A Year in Essays: Wisdom, Semester 1

Christian Wisdom and Transformation is the long title for the core module, which we all called Wisdom. The task over two terms was to explore Christian Wisdom, how it draws on the Old Testament and its potential for transforming Christians today. The first semester started by talking about what we might mean by ‘wisdom’ and where it’s found in the Old Testament, primarily the books that are called ‘wisdom books’: Job, Proverbs and Ecclesiastes.

My title was:

Is wisdom only contained in restricted sections of the Old Testament or is it possible to argue that there is a sense in which wisdom permeates the whole of it? How does this affect the transformative potential of Old Testament Wisdom?

Phew! Quite a mouthful! In the essay, I sought to show that limiting the influence of Wisdom to those three books alone is not the best way of reading the Old Testament. I looked at various sections of scripture: Pentateuch, Psalms, Prophets and narratives in Genesis and Esther; looking to see if Wisdom was a them or a shaping force in their writing. My conclusion is that Wisdom did indeed shape the Old Testament, perhaps through redaction from a wisdom school, perhaps though those schools as a force in ancient society.

I also had to spend some time looking at how this would influence Christians today. I suggested that finding wisdom throughout the Old Testament was a very powerful way of reading the Bible as many of the values associated with Wisdom resonate so much with postmoderns. I concluded the essay in this way:

In seeking the wisdom of Scripture, we have found practical advice on living, centred around God. It
appears throughout the Old Testament, in all the sections we have examined. It includes the worship of God
and study of Scripture, but recognises the limits in understanding and experience and is comfortable with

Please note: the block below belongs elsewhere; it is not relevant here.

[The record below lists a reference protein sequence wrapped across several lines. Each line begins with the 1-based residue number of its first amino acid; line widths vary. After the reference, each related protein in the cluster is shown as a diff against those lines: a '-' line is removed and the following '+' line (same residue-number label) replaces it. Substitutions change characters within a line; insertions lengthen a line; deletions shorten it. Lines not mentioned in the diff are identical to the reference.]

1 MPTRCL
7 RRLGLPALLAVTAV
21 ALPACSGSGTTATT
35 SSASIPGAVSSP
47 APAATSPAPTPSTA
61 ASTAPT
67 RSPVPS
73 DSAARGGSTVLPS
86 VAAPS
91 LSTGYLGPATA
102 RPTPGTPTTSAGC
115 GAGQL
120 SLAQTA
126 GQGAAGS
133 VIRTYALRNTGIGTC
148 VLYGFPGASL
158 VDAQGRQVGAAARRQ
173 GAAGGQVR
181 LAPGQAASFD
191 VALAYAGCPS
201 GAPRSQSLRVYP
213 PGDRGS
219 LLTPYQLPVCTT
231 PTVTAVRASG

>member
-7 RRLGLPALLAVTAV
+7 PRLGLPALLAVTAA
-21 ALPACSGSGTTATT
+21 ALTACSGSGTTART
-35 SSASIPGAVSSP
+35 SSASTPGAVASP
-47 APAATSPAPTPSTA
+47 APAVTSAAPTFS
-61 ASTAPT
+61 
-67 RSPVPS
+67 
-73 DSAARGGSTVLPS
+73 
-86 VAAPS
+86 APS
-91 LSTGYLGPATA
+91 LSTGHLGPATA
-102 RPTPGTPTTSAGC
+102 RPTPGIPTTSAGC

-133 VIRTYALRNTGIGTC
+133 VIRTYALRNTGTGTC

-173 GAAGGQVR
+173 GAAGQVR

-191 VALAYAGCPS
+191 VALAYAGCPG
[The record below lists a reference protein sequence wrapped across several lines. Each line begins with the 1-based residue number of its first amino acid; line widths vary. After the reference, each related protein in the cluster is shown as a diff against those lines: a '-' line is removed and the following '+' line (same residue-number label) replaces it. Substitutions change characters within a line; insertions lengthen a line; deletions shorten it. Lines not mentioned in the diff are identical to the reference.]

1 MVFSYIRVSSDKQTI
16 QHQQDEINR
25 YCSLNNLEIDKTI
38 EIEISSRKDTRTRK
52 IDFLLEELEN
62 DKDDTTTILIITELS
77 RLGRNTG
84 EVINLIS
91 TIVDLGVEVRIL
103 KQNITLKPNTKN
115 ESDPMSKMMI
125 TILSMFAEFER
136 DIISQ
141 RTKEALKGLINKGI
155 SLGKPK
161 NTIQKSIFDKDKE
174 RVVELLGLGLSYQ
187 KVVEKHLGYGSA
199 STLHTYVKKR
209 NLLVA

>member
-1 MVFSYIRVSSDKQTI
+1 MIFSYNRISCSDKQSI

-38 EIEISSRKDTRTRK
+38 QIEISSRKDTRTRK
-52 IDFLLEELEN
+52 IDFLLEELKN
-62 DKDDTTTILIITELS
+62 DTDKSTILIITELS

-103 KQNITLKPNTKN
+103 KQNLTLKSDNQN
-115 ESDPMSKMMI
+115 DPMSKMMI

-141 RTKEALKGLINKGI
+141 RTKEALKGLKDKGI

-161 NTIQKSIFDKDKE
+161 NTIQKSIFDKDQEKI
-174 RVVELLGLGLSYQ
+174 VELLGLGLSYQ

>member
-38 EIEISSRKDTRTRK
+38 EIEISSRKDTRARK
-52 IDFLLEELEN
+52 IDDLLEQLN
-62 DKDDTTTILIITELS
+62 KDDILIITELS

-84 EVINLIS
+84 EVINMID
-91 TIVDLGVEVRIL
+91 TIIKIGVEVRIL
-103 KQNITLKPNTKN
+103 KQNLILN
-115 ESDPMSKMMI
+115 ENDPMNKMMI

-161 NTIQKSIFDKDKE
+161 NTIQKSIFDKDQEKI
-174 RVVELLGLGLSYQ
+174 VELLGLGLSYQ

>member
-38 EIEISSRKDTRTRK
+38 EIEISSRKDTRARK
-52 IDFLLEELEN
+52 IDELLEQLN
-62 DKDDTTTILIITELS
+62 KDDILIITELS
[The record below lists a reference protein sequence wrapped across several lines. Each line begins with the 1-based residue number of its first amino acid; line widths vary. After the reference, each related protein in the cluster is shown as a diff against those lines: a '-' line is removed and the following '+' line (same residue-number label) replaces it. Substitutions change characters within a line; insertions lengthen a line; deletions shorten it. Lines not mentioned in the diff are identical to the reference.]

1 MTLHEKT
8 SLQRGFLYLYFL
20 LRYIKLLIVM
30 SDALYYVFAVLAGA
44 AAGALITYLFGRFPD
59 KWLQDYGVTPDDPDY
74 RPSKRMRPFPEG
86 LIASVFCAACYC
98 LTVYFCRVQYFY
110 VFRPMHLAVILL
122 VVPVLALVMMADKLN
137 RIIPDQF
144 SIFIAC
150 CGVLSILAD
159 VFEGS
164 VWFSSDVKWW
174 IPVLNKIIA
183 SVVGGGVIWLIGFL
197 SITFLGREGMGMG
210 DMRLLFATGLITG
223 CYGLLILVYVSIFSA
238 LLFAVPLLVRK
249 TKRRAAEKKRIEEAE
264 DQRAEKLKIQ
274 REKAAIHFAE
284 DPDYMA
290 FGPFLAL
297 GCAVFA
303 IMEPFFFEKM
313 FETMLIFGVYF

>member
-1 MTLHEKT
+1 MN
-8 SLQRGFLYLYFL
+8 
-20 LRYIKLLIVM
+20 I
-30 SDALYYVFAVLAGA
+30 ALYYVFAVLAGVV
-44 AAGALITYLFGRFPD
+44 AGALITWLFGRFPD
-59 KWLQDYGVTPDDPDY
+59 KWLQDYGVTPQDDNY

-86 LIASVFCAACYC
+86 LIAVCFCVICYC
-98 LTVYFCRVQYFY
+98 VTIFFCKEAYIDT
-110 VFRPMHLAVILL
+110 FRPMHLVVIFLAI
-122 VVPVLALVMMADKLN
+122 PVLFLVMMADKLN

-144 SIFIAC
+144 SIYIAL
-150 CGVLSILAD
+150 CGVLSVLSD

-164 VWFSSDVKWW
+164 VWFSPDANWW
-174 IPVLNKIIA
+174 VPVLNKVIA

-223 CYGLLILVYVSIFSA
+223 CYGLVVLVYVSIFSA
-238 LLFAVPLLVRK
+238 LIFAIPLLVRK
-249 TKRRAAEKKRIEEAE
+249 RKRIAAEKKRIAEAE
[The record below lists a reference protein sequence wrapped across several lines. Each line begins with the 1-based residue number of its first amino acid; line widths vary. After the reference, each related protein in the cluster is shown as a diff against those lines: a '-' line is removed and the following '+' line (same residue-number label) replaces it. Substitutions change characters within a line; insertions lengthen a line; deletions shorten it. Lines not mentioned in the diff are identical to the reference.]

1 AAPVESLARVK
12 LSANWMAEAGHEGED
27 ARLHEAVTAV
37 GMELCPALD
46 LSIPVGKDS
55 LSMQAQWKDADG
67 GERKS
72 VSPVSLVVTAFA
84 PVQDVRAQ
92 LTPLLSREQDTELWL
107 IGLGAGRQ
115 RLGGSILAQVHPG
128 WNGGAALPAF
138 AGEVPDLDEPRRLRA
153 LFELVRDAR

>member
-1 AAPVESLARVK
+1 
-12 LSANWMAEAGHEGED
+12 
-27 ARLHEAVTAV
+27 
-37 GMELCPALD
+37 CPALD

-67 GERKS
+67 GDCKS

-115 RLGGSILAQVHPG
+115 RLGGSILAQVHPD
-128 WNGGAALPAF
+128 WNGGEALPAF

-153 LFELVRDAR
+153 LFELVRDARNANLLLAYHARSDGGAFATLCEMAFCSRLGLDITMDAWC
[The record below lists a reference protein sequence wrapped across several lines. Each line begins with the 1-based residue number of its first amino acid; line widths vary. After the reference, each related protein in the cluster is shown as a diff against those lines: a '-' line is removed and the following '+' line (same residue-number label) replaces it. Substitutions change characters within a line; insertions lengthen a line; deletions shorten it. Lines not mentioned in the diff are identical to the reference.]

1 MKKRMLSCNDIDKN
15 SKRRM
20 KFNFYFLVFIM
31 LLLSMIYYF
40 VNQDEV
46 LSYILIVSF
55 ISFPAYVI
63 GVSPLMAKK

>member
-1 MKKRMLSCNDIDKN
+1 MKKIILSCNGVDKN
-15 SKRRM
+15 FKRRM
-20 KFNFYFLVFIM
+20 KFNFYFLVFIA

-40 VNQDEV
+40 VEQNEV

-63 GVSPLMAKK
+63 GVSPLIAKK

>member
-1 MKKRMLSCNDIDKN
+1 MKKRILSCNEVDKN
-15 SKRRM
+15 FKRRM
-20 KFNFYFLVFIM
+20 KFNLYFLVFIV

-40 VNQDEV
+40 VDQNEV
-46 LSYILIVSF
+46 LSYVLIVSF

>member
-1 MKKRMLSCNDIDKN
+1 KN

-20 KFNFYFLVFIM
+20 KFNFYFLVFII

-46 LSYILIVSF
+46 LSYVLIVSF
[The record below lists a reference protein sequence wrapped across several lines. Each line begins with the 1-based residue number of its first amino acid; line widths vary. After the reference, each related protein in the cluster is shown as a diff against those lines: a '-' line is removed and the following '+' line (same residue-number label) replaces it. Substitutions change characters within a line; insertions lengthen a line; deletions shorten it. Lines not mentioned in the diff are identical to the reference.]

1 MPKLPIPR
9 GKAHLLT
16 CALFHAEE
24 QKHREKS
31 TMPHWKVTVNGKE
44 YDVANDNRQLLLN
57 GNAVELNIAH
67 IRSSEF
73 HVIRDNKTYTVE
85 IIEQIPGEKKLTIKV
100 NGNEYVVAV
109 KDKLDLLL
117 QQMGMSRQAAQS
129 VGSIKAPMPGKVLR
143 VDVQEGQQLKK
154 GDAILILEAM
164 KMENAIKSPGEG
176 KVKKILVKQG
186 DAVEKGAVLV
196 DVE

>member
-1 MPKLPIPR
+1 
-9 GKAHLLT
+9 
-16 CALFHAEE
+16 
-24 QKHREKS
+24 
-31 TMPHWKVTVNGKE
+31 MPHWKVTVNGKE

the issues of God’s apparent absence and the abundance of suffering. Wisdom seeks answers, but finds
paradoxes. Wisdom has much to speak into the culture of today when we recognise that simple, dismissive
answers characterise the fool, and the honest hard work of seeking through an enigma suits the wise woman
or man.

Wisdom Essay 1 – download a .pdf file of the full essay.

Creative Commons Licence
This essay by Jon Rogers is licensed under a Creative Commons Attribution-NonCommercial 3.0 Unported License.
Based on a work at www.jonrogers.co.uk.

  • Thanks for this, Jon. I’ve donwloaded and will read at leisure.
    Simon

  • Alan Cartwright

    Thanks for your effort and generosity in making these essays available Jon. I really enjoyed reading that. I’d be interested to see how the view of wisdom in the Pentateuch and through the OT as a whole would look if one lessened the idea of redaction – I for one regard the JEDP theory as the over-translation of literary boundary markers, and I would not regard the role of ‘final redactors’ with quite so much weight. (I’m still more conservative than scholar!) I imagine if anything it would make your conclusions stronger, with the consistent themes of wisdom showing even more clearly across authors and generations.

    The real highlight to my mind that makes this so much more than just an interesting read was the penultimate paragraph. Have you come across “Who Made God?” by Edgar Andrews? He takes the premise of God as his starting point and evaluates his own world view and that of modern science, philosophy and society by it. I wonder if you could make the ideas in that paragraph more prominent somehow, as they would certainly have encouraged me to read the essay, and I hope it will inspire me to use wisdom far more in general ministry. It lifts the thoughts and themes of the essay far above an academic work to something with vast potential in ministry and evangelism.
    (You’ve at least convinced me to definitely take next years wisdom module at WEST!)

  • Jon Rogers

    Thanks for the encouragement! I found the link between appreciating the God of creation and the wisdom books (and Psalms) very interesting, one that I would have found fascinating to explore – but word counts and titles are out of my control! Ecclesiastes in particular, and parts of Job really do resonate strongly with postmodern ideas about the limits to knowledge and the questioning of purpose and meaning that is endemic in these doubt-filled years of economic uncertainty. I think we forget that for most of the people who lived in ‘biblical times’, life was at least as tough and hard to understand as it is for us at the worst of times, maybe even more difficult. Questioning is, I feel, a vital part of faith, not the opposite to it – not that you’d think it listening to some Christians and Atheists! Appreciating that even the greatest human brain cannot possible take everything in, learning not to fear uncertainty but to worship is at the heart of postmodern faith. You might find some more insights on this in the essay I’m putting up on Monday!

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